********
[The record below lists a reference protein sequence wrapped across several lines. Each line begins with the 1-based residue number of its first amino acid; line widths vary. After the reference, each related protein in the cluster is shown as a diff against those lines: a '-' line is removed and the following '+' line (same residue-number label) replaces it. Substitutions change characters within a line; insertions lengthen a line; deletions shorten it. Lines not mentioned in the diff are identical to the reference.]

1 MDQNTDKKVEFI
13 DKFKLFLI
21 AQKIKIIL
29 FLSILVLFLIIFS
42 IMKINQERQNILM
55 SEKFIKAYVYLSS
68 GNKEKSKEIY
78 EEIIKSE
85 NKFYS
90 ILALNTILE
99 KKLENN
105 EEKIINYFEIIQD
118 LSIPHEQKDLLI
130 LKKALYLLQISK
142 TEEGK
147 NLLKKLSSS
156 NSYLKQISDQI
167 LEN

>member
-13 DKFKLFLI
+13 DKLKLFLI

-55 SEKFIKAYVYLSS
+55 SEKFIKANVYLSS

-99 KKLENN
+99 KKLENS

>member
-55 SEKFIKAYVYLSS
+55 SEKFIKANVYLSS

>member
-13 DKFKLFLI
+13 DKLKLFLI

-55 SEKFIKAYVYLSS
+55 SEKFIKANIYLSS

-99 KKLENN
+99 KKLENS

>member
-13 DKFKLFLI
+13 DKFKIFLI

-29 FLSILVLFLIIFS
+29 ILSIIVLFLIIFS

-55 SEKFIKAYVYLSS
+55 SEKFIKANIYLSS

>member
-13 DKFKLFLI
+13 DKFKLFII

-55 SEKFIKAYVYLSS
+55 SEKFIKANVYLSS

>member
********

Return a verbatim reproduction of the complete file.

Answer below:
[The record below lists a reference protein sequence wrapped across several lines. Each line begins with the 1-based residue number of its first amino acid; line widths vary. After the reference, each related protein in the cluster is shown as a diff against those lines: a '-' line is removed and the following '+' line (same residue-number label) replaces it. Substitutions change characters within a line; insertions lengthen a line; deletions shorten it. Lines not mentioned in the diff are identical to the reference.]

1 MDQNTDKKVEFI
13 DKFKLFLI
21 AQKIKIIL
29 FLSILVLFLIIFS
42 IMKINQERQNILM
55 SEKFIKAYVYLSS
68 GNKEKSKEIY
78 EEIIKSE
85 NKFYS
90 ILALNTILE
99 KKLENN
105 EEKIINYFEIIQD
118 LSIPHEQKDLLI
130 LKKALYLLQISK
142 TEEGK
147 NLLKKLSSS
156 NSYLKQISDQI
167 LEN

>member
-13 DKFKLFLI
+13 DKLKLFLI

-55 SEKFIKAYVYLSS
+55 SEKFIKANVYLSS

-99 KKLENN
+99 KKLENS

>member
-55 SEKFIKAYVYLSS
+55 SEKFIKANVYLSS

>member
-13 DKFKLFLI
+13 DKLKLFLI

-55 SEKFIKAYVYLSS
+55 SEKFIKANIYLSS

-99 KKLENN
+99 KKLENS

>member
-13 DKFKLFLI
+13 DKFKIFLI

-29 FLSILVLFLIIFS
+29 ILSIIVLFLIIFS

-55 SEKFIKAYVYLSS
+55 SEKFIKANIYLSS

>member
-13 DKFKLFLI
+13 DKFKLFII

-55 SEKFIKAYVYLSS
+55 SEKFIKANVYLSS

>member